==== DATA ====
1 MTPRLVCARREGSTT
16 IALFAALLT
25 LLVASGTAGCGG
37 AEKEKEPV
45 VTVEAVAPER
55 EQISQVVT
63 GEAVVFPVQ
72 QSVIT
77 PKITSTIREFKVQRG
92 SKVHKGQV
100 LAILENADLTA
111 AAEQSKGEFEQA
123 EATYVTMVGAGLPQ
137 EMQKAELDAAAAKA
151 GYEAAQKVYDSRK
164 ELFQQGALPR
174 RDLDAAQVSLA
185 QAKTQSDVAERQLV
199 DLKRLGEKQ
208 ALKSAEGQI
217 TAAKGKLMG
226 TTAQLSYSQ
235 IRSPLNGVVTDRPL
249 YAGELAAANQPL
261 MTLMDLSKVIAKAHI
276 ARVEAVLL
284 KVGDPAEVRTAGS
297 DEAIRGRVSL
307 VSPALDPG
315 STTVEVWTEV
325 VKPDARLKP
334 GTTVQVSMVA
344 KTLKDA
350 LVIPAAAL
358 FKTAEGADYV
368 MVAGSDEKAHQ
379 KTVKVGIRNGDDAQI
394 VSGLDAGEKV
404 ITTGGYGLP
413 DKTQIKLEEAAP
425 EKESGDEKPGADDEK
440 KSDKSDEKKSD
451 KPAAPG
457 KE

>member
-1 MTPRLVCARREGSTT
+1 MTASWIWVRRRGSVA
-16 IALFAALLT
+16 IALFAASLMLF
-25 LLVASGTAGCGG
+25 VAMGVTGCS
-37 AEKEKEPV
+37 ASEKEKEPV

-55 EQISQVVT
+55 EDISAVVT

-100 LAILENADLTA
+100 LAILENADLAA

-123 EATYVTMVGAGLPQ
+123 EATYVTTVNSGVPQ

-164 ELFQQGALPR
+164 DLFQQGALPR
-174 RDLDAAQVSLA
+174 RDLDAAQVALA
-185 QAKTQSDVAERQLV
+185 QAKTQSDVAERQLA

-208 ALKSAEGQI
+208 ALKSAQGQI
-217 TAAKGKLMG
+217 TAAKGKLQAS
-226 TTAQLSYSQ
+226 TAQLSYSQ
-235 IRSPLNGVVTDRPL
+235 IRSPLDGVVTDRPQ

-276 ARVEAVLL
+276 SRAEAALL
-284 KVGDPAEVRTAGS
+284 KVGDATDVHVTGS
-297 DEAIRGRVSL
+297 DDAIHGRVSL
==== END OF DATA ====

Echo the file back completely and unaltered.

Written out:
1 MTPRLVCARREGSTT
16 IALFAALLT
25 LLVASGTAGCGG
37 AEKEKEPV
45 VTVEAVAPER
55 EQISQVVT
63 GEAVVFPVQ
72 QSVIT
77 PKITSTIREFKVQRG
92 SKVHKGQV
100 LAILENADLTA
111 AAEQSKGEFEQA
123 EATYVTMVGAGLPQ
137 EMQKAELDAAAAKA
151 GYEAAQKVYDSRK
164 ELFQQGALPR
174 RDLDAAQVSLA
185 QAKTQSDVAERQLV
199 DLKRLGEKQ
208 ALKSAEGQI
217 TAAKGKLMG
226 TTAQLSYSQ
235 IRSPLNGVVTDRPL
249 YAGELAAANQPL
261 MTLMDLSKVIAKAHI
276 ARVEAVLL
284 KVGDPAEVRTAGS
297 DEAIRGRVSL
307 VSPALDPG
315 STTVEVWTEV
325 VKPDARLKP
334 GTTVQVSMVA
344 KTLKDA
350 LVIPAAAL
358 FKTAEGADYV
368 MVAGSDEKAHQ
379 KTVKVGIRNGDDAQI
394 VSGLDAGEKV
404 ITTGGYGLP
413 DKTQIKLEEAAP
425 EKESGDEKPGADDEK
440 KSDKSDEKKSD
451 KPAAPG
457 KE

>member
-1 MTPRLVCARREGSTT
+1 MTASWIWVRRRGSVA
-16 IALFAALLT
+16 IALFAASLMLF
-25 LLVASGTAGCGG
+25 VAMGVTGCS
-37 AEKEKEPV
+37 ASEKEKEPV

-55 EQISQVVT
+55 EDISAVVT

-100 LAILENADLTA
+100 LAILENADLAA

-123 EATYVTMVGAGLPQ
+123 EATYVTTVNSGVPQ

-164 ELFQQGALPR
+164 DLFQQGALPR
-174 RDLDAAQVSLA
+174 RDLDAAQVALA
-185 QAKTQSDVAERQLV
+185 QAKTQSDVAERQLA

-208 ALKSAEGQI
+208 ALKSAQGQI
-217 TAAKGKLMG
+217 TAAKGKLQAS
-226 TTAQLSYSQ
+226 TAQLSYSQ
-235 IRSPLNGVVTDRPL
+235 IRSPLDGVVTDRPQ

-276 ARVEAVLL
+276 SRAEAALL
-284 KVGDPAEVRTAGS
+284 KVGDATDVHVTGS
-297 DEAIRGRVSL
+297 DDAIHGRVSL